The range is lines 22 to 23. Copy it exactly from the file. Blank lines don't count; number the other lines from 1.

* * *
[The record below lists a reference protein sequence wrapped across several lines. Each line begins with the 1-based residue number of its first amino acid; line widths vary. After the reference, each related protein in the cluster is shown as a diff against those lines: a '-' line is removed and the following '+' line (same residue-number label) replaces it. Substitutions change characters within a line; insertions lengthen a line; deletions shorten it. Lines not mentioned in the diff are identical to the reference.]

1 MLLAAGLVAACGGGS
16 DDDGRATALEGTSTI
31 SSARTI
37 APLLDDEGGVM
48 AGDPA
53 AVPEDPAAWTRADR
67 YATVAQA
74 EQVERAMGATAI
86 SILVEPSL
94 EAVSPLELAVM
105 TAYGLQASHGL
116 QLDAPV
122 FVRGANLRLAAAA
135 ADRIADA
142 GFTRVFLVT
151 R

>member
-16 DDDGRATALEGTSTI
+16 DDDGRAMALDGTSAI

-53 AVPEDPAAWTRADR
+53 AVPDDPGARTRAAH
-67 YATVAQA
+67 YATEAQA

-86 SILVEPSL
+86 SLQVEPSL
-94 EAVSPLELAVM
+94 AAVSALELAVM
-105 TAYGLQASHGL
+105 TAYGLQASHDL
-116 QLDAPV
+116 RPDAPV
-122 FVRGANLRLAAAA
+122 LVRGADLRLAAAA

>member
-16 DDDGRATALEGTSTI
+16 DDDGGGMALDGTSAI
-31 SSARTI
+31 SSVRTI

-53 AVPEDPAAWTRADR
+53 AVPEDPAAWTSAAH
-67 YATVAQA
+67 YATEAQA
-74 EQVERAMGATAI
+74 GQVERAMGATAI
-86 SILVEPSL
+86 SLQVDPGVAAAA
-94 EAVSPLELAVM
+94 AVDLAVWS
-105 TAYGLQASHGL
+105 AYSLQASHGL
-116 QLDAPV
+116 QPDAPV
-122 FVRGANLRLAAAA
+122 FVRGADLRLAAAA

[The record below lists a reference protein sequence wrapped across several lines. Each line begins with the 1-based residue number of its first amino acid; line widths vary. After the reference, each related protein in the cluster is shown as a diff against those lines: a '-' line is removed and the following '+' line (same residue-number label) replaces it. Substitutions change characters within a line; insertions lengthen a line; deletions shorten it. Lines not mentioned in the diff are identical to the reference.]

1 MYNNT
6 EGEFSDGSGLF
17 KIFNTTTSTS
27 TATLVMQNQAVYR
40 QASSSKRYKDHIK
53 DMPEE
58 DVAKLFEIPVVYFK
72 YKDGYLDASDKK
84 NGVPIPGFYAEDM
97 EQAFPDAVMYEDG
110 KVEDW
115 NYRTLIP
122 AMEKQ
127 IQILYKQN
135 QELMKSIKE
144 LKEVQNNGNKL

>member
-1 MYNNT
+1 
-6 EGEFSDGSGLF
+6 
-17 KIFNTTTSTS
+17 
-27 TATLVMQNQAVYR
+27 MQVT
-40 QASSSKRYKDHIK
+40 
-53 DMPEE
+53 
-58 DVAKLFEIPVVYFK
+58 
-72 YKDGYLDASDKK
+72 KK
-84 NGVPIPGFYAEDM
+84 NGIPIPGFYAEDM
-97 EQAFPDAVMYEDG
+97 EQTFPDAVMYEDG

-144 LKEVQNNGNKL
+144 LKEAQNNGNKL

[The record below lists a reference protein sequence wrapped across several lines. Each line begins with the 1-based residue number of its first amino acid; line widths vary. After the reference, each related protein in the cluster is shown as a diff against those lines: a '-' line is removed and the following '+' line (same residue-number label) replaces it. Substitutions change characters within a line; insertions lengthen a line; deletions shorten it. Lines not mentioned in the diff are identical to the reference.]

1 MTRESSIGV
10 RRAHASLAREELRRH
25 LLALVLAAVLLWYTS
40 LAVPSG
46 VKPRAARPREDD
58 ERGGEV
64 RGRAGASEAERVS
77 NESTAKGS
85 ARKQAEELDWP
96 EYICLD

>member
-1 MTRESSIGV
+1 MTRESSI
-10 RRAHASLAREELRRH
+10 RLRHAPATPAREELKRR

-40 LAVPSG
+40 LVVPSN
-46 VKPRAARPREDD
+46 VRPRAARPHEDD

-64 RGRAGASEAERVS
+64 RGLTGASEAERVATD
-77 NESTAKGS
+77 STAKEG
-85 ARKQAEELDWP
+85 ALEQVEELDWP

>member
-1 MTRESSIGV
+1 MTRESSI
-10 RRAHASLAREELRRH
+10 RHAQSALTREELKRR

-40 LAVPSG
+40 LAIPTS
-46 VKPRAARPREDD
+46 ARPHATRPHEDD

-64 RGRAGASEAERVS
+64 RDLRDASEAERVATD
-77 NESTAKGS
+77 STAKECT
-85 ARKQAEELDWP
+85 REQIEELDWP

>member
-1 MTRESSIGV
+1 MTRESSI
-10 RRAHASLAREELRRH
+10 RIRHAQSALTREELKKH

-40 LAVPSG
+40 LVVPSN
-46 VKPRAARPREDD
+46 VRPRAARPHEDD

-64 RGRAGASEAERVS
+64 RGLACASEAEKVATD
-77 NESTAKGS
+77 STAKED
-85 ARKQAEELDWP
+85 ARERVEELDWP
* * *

+53 AVPDDPGARTRAAH
-67 YATVAQA